Assuming no collusion and reflected in the actual level of sales, you could argue that they have shared sales on ‘buggins turn’ where there was tacit acceptance of the realities of the 50/50 market split. This sort of pseudo competition benefits both OEMs parties and brings a degree of stability to the market.

    When one or other party wants to change the status quo then the knives are sharpened. We seem to be in that situation at present, Boeing has decided to push 160-170 B787s a year and possibly are concerned about maintaining that order book over the medium term. Airbus want to hang the A330neo spoiler in this market and if they succeed they may even dominate the TA market with A330neo/A350 vs B787/B777x. After years of B77w dominance this is probably psychologically unacceptable for Boeing.

  4. Dear Scott, would you think the 737 Max 9-ER would be about $1.5MM higher than the 9 “list”? And, these list prices are without Buyer Furnished Equipment, correct? Thanks, MO

  5. I don’t know how much money Airbus invested in developing the A330 NEO versions, but Wikipedia claims it was about $2billon US. With 219 orders, one could make the case that the programme as a whole is already in the black. With that in mind, one could argue that Airbus has achieved one of their goals with the A330 NEO, in that they are forcing Boeing to offer their 787’s at extremely low prices.

    Obviously, the strategy can cut in both directions.

    • Qatar might have some problems due to its relations to its neighbors after The Donalds visit and the information he spread, hence they have to readjust its fleet and doing the redjustment thru affiliates in India and Iataly might be a good solution if executed right. New aircrafts are due in rapid succession and the combined new and old fleets need to find a profitable home.

  6. The 338 could find itself a niche as a smaller wide body aircraft with long range as the 788 “fades away” while the NMA wont have the range?

    Prices for the C919 and 929 looks production cost like?

  7. Do the proportions of the list prices mean anything? I see it is about 15% to 20% more for an A321 than an A320, or a 738 than a 737, or a 7810 than a 789, or an A339 than an A338.

    Question is, what is the actual production cost increase to build the bigger model? Is it more like 10%? The manufacturers have to try to get maximum profit out of the bigger models, but at the same time, if they fill one slot for an airline, they get more profit off the bigger model even if it is built at production cost plus another 1M profit. So, an interesting game of pricing.

    • typically the only significant manufacturing cost delta would be materials, especially on an aircraft with so much automation in the manufacturing process. labor cost increases would be minimal, even in the interior install which is likely the most manual labor intensive delta between a -9 and a -10

      so, what is the material cost of 20′ of fuselage, wires and air conditioning ducts?

      • Likely its a fraction of the actual extra cost the manufactures charges. Car companies, cell phone companies all play the same game

        • exactly, the development, labor and infrastructure cost delta between a ford fiesta and an F-150 is less within 10%, the materials cost delta is something like 30-50% (most of the expensive systems parts are common or cost roughly the same) but ford sells a fiesta for $16-21k retail and the cheapest F-150 is $30-70k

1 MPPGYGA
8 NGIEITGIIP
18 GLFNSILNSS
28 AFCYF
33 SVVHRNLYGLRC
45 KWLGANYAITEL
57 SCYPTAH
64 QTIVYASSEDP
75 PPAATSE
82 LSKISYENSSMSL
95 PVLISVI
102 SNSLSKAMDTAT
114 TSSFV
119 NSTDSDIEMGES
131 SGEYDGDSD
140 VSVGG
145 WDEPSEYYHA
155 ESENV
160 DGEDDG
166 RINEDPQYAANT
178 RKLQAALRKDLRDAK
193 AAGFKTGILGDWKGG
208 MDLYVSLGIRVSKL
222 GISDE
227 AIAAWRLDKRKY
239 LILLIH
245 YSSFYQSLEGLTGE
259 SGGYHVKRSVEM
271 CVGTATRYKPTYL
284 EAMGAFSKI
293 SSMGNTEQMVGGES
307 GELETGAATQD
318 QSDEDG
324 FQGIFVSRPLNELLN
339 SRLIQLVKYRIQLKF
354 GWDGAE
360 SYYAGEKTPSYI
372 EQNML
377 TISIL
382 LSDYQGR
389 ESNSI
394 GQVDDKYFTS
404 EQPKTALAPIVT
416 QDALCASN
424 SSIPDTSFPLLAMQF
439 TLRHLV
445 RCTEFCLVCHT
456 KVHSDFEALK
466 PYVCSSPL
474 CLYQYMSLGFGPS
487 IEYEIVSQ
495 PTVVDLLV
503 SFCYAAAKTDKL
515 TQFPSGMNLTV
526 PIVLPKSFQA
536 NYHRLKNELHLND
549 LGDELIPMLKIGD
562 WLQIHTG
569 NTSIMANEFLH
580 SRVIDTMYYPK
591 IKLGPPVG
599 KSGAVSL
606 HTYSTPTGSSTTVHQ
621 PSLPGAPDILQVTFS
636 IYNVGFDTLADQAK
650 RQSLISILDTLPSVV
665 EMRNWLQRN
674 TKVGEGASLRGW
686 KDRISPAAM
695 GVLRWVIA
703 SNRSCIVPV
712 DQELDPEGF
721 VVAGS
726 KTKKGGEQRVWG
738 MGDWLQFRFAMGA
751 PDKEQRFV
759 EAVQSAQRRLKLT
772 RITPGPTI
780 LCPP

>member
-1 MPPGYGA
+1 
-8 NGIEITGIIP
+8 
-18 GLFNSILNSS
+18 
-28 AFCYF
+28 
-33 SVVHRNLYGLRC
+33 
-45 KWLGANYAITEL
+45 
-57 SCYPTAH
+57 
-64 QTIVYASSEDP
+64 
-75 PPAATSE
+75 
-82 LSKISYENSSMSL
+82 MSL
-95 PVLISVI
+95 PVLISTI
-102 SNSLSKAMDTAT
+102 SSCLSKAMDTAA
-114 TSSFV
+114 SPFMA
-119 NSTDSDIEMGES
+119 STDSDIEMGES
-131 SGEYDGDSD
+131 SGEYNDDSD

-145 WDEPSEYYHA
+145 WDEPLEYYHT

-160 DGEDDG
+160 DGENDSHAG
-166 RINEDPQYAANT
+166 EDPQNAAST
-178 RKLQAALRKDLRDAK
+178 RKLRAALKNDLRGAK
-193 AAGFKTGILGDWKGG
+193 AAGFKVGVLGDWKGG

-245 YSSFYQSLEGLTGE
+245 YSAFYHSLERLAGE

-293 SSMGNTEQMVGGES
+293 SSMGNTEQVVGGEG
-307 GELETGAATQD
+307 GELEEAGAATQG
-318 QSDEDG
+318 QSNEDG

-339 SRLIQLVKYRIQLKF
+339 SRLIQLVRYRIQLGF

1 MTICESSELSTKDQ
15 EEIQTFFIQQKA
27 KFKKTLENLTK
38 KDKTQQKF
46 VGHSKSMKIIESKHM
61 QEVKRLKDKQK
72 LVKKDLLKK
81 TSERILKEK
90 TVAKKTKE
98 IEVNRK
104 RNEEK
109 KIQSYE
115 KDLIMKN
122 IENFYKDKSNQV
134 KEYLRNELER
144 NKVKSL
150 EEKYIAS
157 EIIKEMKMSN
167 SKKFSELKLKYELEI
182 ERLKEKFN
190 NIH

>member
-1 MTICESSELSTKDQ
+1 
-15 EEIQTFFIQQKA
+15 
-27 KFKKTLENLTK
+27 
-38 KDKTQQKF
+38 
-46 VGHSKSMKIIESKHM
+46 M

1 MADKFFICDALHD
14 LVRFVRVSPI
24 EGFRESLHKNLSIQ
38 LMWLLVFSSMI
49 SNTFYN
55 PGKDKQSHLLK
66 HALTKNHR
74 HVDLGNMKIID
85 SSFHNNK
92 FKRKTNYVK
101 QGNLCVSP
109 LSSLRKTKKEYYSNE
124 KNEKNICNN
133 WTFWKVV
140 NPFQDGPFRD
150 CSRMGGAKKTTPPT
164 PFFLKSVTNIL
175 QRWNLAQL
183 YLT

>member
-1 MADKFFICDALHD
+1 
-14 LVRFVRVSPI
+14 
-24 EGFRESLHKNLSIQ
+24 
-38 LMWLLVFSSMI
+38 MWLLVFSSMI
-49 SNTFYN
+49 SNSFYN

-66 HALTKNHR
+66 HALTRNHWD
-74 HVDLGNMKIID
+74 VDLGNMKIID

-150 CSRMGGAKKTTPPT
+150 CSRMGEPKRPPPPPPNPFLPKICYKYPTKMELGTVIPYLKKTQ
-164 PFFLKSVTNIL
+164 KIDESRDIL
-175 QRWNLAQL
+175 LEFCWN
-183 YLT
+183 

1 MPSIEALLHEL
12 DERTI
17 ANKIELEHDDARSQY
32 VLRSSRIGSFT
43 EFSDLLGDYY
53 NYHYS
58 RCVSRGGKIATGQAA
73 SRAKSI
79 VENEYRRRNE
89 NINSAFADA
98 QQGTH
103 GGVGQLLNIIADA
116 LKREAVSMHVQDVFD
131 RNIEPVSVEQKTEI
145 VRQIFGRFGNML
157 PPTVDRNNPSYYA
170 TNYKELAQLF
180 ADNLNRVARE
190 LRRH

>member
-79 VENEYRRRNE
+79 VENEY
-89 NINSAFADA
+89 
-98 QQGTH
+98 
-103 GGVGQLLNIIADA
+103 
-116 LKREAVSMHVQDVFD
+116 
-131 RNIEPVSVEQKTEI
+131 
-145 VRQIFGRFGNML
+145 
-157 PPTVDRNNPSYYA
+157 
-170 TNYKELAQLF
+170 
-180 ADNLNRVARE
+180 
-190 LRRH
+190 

• LNR says that it was ‘extraordinarily bearish ‘ and of course those predictions from Buckingham about rate reductions and declining orders were wrong. ( their clients cant be happy!)

      The Hawaiian order is a tiny number and far exceeded by the 67 or so 787 dropped orders in the last 4 years. Last week Qantas let an single 787 option lapse, not because they are unhappy, just maybe over-committed and didnt want to firm up a future option.

  8. Trump “does a number”and saves US taxpayers $1.4 billion on the price of air force one.To bad he wasn’t on site to take on an assault rifle single handed and unarmed.

    • except the original bid (per the AF, not trump’s mouthpiece) was $4B and the new one is $3.9B. by “nearest 10’th of a Billion” rounding rules, he might have only reduced the cost by $1.

      Boeing will make it up in cost overruns/missed requirements upcharges.

      • The $100million is probably something to do with using the totally unwanted planes left laying around in the desert,if it was ever going to be that much in the first place.Alsorts of talk about degrading specifications.
        Handshake deal. With both Trump and Boeing,I’d want it in writing.

    • @Grubbie: Trump and the shooting aren’t germaine here. @Bilbo, the snide Trump mouthpiece isn’t warranted.

      A reminder to everyone: “Political” comments on issues that don’t involve politics (such as ExIm Bank, typically) aren’t on topic. I don’t want this becoming a political forum.


      • apologies Scott, “mouthpiece” was not intended to be snide, I was actually trying to not be snide as mouthpiece is a relatively standard way of referring to a politician’s spokesman.

        was merely intending to point out that the claimed $1.4 billion savings was not backed by actual fact.

  9. I think Aircraft purchases with deliveries into the future has index Formulas for both Aircraft and Engines that takes into accout Aircraft grade titanium alloy and aluminum alloy prices, CFRP prepreg prices, labor rates and currency changes as well as Current List Prices “CLP” increases. So one way or Another has the yearly price list increases an effect of final sales price for deliveries into the future.